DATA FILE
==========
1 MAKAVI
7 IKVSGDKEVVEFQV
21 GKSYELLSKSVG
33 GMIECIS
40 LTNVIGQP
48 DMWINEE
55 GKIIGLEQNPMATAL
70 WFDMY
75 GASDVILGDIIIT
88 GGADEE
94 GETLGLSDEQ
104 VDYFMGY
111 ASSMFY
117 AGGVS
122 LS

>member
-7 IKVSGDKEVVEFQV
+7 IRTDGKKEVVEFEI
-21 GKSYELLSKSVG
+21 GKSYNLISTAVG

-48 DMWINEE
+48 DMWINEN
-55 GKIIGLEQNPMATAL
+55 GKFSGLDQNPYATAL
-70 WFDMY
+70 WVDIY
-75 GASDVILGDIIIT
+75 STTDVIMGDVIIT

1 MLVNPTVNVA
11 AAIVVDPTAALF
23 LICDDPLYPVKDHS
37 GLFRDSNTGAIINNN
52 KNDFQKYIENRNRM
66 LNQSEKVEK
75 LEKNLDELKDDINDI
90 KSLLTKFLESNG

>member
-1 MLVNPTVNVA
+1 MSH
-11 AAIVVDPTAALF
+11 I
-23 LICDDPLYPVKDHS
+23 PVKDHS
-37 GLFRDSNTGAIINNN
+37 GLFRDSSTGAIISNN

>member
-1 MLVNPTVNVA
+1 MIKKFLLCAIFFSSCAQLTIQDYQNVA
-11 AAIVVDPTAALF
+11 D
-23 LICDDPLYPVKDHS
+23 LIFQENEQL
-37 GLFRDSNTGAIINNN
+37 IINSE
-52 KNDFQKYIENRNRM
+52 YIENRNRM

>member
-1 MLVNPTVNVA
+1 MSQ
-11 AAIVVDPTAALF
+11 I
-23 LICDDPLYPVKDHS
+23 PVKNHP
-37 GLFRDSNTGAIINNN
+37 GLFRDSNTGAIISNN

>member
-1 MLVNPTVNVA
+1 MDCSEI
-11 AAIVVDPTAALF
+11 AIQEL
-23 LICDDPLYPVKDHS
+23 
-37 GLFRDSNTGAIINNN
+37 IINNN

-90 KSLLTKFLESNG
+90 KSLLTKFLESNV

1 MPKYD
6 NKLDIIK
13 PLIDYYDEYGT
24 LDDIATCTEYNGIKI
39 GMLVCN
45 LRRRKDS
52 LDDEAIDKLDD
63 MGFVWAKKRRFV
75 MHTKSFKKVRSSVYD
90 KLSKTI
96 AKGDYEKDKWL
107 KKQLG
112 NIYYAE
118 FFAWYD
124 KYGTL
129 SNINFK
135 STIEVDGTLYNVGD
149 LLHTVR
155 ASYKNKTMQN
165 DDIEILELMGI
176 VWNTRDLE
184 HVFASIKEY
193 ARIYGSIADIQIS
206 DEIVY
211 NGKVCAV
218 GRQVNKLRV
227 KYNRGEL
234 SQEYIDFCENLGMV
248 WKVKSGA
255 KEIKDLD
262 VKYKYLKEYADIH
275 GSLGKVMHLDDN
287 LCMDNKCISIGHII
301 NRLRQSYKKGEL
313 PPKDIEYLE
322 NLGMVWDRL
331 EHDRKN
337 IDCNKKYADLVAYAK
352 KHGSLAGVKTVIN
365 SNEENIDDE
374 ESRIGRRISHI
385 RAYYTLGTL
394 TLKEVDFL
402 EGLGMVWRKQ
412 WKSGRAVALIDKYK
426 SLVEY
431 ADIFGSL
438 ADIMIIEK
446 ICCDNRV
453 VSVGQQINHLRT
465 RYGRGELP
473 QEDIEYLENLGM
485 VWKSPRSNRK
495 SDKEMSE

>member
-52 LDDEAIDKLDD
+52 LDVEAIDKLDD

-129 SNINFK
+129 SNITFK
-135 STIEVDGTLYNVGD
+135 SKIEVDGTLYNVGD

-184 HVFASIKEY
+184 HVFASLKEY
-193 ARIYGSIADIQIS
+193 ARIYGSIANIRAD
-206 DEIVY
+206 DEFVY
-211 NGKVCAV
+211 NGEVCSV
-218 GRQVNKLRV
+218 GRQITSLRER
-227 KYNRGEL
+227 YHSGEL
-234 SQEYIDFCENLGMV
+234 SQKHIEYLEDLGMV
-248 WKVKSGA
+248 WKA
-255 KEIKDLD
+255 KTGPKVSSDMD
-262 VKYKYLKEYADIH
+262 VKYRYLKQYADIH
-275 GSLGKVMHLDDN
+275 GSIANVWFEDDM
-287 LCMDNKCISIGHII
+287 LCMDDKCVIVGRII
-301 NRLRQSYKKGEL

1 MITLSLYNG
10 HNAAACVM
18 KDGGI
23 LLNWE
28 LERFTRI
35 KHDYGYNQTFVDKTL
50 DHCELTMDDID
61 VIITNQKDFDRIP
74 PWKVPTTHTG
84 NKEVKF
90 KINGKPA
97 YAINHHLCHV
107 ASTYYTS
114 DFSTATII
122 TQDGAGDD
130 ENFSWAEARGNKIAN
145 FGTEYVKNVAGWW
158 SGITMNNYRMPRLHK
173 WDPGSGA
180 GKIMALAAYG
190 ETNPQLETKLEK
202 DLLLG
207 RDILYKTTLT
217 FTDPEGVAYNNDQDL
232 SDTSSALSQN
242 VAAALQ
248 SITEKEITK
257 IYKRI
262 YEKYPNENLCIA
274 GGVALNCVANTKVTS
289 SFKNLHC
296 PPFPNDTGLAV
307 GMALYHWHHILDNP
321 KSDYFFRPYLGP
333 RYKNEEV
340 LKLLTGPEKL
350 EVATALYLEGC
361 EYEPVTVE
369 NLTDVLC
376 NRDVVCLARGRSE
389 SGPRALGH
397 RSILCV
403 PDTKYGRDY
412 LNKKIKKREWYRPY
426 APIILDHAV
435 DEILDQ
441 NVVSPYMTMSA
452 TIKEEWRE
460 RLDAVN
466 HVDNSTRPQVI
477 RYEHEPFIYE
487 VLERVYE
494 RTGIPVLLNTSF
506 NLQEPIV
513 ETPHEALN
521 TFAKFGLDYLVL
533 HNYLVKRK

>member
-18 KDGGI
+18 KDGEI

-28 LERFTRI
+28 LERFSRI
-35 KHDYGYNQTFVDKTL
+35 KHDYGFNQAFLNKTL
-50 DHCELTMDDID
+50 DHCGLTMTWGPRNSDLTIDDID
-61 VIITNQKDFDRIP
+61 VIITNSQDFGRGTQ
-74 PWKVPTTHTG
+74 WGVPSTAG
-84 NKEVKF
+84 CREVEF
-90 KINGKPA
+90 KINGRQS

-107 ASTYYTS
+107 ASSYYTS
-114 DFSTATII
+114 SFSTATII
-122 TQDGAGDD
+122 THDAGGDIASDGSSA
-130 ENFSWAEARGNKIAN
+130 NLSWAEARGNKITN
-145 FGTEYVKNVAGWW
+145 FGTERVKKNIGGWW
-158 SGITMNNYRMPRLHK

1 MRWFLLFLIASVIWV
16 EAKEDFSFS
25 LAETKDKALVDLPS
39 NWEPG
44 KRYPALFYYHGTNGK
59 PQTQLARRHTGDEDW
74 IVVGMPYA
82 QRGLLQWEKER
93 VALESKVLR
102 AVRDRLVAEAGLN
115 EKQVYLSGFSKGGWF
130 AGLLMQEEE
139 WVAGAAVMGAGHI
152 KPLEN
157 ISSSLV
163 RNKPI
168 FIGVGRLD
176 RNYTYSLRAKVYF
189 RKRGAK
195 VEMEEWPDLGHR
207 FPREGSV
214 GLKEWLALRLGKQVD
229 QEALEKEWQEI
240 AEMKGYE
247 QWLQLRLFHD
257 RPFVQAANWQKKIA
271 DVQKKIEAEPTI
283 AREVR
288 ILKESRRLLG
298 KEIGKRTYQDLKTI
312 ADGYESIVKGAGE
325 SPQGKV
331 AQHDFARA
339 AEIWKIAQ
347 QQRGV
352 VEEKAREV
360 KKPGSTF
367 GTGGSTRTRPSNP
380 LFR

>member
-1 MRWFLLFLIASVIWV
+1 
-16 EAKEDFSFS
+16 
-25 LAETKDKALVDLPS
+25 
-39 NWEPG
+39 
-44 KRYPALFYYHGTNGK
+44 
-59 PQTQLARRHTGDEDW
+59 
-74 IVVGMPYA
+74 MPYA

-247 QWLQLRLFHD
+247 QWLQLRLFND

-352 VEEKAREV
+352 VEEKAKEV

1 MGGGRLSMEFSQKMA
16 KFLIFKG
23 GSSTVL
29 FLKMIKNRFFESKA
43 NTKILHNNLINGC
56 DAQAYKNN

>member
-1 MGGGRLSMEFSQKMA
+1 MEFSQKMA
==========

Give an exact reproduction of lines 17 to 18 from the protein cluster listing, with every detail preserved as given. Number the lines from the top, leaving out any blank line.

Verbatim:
-7 IKVSGDKEVVEFQV
+7 IRTDGKKEVVEFEI